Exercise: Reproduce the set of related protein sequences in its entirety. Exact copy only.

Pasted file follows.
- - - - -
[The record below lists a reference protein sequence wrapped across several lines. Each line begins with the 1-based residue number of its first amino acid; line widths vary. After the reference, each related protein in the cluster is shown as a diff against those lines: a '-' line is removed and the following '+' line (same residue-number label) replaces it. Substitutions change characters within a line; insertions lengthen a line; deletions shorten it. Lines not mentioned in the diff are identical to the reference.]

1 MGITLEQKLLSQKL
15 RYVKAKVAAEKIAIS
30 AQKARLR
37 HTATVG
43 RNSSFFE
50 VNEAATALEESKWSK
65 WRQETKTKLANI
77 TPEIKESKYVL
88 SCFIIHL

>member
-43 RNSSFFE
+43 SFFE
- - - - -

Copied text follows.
[The record below lists a reference protein sequence wrapped across several lines. Each line begins with the 1-based residue number of its first amino acid; line widths vary. After the reference, each related protein in the cluster is shown as a diff against those lines: a '-' line is removed and the following '+' line (same residue-number label) replaces it. Substitutions change characters within a line; insertions lengthen a line; deletions shorten it. Lines not mentioned in the diff are identical to the reference.]

1 MGITLEQKLLSQKL
15 RYVKAKVAAEKIAIS
30 AQKARLR
37 HTATVG
43 RNSSFFE
50 VNEAATALEESKWSK
65 WRQETKTKLANI
77 TPEIKESKYVL
88 SCFIIHL

>member
-43 RNSSFFE
+43 SFFE